Research Lead: James Sallee
Research Team: Matthew Tarduno
UC Campus(es): UC Berkeley
Problem Statement: How can congestion pricing be implemented without creating undo harm to vulnerable populations? The economically efficient solution to congested roads is congestion pricing. But imposing efficient pricing schemes can lead to inequitable outcomes. Lower income households spend a larger share of their income on travel and often have fewer transit options and less flexibility in their commuting schedule. There are several options for fostering greater equity in road pricing schemes, ranging from exemption of some users, targeted investments of program revenue in transit, or modifications of cordon areas. These methods suffer from dual problems in terms of both politics and economics. Targeted transit investments and other expenditures aimed at vulnerable populations, even if properly executed, do not provide transparent and salient benefits that engender community buy in. Other schemes that modify prices or exempt some users sacrifice program efficiency. Targeted rebates—schemes that return a portion of program revenue back to households via lump sums as a function of their demographic characteristics—can be simultaneously salient, well targeted, and economically efficient. But little attention has been given to such schemes, and policymakers may not understand relevant strengths and limitations.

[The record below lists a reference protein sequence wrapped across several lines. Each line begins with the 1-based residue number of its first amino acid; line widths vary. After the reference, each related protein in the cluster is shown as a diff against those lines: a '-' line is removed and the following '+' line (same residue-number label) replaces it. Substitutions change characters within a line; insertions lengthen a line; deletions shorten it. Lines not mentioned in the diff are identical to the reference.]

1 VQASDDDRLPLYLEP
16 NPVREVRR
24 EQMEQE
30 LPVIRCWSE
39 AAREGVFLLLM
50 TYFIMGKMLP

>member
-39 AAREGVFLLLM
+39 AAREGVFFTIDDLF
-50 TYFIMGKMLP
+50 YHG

Project Description: This study used data from a congestion pricing experiment in the Seattle metro area to examine the feasibility of using revenue from congestion pricing to compensate those harmed by the policy. Results indicate that the initial burden of congestion pricing is highly inequitable, with the lowest income drivers paying an average of 7 percent of their weekly income in congestion charges. There are also considerable differences in burdens within income groups. Results also show that policymakers face a tradeoff in ameliorating these two types of unequal burdens. Returning an equal fraction of the toll revenue to all drivers can make a policy progressive on average, but doing so leaves many drivers either overcompensated or under-compensated. Additionally, while compensation packages based on basic demographic information could improve targeting, many low-income drivers would be left with large proportional burdens because of the fundamental difficulty in predicting individual-level tax burdens. Survey data on travel behavior from Seattle and California metro areas show that the difficulty of designing equitable transfers would be similar in the California metro areas most likely to consider adopting some form of congestion pricing.